"SCO and Novell disagree about who wound up with the power to license these copyrights, even if they are somehow infringed. They're suing one another in the Utah courts over that. But I have here copies of the supposedly infringing work I got from SCO with a license that says I can use, copy, modify and redistribute, as well as copies I got under the same terms from Novell. So no matter who wins that action I have a license that lets me freely use, copy, modify, and redistribute. Judge, can I go home now?" That's a pretty strong defense. Given that the first party sued would also have the benefit of the $10 million legal defense fund administered by the Open Source Development Lab, the prospects that SCO can convince neutral parties to take licenses under existing circumstances are slim at best.

3. Where the Buck Stops

By bringing the action against Novell, SCO has 'fessed up to yet another fundamental weakness in the tissue of non-truths, half-truths, and exaggerations that constitute its attack on the freedom of free software. It has given the targets of its licensing campaign the clearest possible reason for remaining on the sidelines, and by doing so it has triggered the forces that are going to bring this nuisance to an end.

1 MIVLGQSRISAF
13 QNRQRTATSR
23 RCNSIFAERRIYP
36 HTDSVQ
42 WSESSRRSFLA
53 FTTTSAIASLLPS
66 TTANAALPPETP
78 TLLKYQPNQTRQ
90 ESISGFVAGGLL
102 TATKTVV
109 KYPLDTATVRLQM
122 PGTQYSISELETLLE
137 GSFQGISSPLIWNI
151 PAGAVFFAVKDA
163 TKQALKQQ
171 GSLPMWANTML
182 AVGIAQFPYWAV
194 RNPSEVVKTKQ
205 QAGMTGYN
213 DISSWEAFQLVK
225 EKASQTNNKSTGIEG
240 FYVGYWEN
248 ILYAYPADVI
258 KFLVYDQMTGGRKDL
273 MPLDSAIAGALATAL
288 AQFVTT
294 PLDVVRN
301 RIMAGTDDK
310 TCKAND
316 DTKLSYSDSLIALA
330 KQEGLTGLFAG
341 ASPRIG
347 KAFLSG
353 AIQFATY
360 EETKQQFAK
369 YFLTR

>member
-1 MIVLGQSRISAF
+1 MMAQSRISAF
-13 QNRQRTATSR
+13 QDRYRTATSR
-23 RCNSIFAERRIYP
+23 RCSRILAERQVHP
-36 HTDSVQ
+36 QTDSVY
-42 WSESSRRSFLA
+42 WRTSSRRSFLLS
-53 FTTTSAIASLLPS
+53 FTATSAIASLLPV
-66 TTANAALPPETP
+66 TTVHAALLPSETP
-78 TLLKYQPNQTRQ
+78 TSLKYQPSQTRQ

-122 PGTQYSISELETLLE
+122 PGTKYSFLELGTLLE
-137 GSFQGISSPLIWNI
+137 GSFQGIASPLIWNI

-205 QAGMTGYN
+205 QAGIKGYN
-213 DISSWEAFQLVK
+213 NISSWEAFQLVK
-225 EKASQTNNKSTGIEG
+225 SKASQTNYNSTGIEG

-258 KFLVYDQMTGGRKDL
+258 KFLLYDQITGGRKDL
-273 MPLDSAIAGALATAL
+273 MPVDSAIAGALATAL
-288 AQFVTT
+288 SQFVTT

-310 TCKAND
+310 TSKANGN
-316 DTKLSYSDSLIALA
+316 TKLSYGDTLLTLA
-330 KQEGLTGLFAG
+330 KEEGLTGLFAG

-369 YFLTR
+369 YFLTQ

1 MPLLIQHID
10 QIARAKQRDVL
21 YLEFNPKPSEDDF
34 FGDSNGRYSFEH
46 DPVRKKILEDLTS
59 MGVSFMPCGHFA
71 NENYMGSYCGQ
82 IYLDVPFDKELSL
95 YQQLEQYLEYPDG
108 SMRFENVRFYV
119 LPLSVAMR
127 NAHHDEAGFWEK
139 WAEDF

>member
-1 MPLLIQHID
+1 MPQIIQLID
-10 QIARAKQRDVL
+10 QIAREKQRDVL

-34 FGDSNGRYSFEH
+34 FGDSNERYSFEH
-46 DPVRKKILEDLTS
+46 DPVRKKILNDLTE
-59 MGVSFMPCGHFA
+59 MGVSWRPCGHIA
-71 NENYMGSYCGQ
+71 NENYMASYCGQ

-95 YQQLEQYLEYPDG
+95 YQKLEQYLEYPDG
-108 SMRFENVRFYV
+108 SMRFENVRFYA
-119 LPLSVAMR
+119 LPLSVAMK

If SCO's licensing campaign fails to generate the revenues SCO has been predicting for potential investors--because it turns out that SCO never owned what it claimed to be legally entitled to force others to license-- SCO and its principals will have plenty to answer for, and not just to its shareholders, but to the SEC as well. It is not good practice to attempt to force people to buy from you what you may not own. It is even worse practice to mislead investors into thinking that they will benefit from such sales without disclosing that you may not own what you are trying to sell. Now that SCO
itself has begun unraveling this aspect of the situation, the end is in sight. The winter of SCO's discontent is likely to give way to a glorious summer for open source software.


Eben Moglen is professor of law at Columbia University Law School. He has served without fee as General Counsel of the Free Software Foundation since 1993. This paper is based on a presentation given to the Open Source Development Lab's User Advisory Council in New York City January 22, 2004.

(c) Eben Moglen, 2004. Verbatim copying of this article is permitted in any medium, provided this notice is preserved.